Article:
Astros Firing Brandon Taubman Isn’t Enough
Well, now we know everything Stephanie Apstein of Sports Illustrated wrote about Houston Astros Assistant GM Brandon Taubman did was accurate. We know that because the Astros confirmed it in a public apology given by Astros General Manager Jeff Luhnow.
The Astros just announced that they have terminated assistant GM Brandon Taubman's employment. Here's the full statement: pic.twitter.com/4TslyAeOW1
— Mark Feinsand (@Feinsand) October 24, 2019
Hearkening back to the Astros original response, they called the article “misleading and completely irresponsible” while going on to say they were “extremely disappointed in Sports Illustrated’s attempt to fabricate a story where one does not exist.” Now, the Astros are claiming that statement was “based on witness statements about the incident.”
Who were those witnesses?
Obviously, one of them was Taubman, but who else? We know each and every reporter who witness and spoke about the incident said it was exactly the way Apstein reported it. This means one of the following occurred: Astros solely relied upon the account of Taubman, had multiple internal accounts confirming Taubman’s false version of events, the team never bothered to investigate, or they decided the best way to handle this was to go on the offensive.
The overriding point here is the problem extends well beyond Taubman’s completely inappropriate actions. These actions were made all the worse by the Astros tactics in attempting to smear a reporter for doing her job. In essence, this was a complete organizational failure which extended well beyond one person singling out reporters and attacking them in defense of a player in Roberto Osuna, who is an Astro partially because of his assaulting the mother of his three year old son.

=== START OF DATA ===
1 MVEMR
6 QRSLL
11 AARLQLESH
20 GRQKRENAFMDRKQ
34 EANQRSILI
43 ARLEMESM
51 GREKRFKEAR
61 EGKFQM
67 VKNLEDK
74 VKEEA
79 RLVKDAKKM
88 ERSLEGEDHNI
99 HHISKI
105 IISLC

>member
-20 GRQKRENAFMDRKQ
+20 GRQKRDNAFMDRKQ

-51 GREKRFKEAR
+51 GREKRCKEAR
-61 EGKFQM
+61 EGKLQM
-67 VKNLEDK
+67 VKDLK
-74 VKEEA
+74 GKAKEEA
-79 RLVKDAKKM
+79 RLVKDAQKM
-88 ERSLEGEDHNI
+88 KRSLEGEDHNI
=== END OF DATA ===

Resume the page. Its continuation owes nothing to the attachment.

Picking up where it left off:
Osuna’s actions led the woman to return to Mexico, and she would not return to Canada. He was ordered to stay away from her for one year. Major League Baseball imposed a 75 game suspension, which at the time, was the third longest Domestic Violence suspension ever levied upon a player.
Not only did the Astros, by and through their assistant General Manager, verbally attack people in defense of this player, but they also made things worse by trying to pretend it never happened. Overall, the Astros not only showed little to no character in first obtaining Osuna, but they also continued to show they lack it in their actions subsequent to the trade.
This is why firing Taubman is not sufficient. There is a culture in that building where domestic violence is not an issue, and there is a culture present where the Astros believe they have the right to attack the credibility of those who properly report their actions. The Astros don’t even care if they have to resort to lies to do it.
So no, firing Taubman is nowhere near close enough to resolving this issue. The people in that building who supported him through their lies, both in the supposed investigation and statement in response to the article, need to be held accountable. More than that, the entire Astros organization needs to be held accountable for their actions.
On that front, it needs to be noted the Astros still have not offered a personal apology to Apstein. What makes that all the more incredulous was Luhnow asserted he never had that opportunity despite her being in attendance at the press conference. This is a stark reminder that even if people utter the words they are not necessarily sincere.
To that end, it is now up to Commissioner Rob Manfred to take a decisive action against the Astros. His failure to do that sends a message to everyone Major League Baseball condones violence (physical and verbal) towards women, and they take no issue with maligning the credibility of people.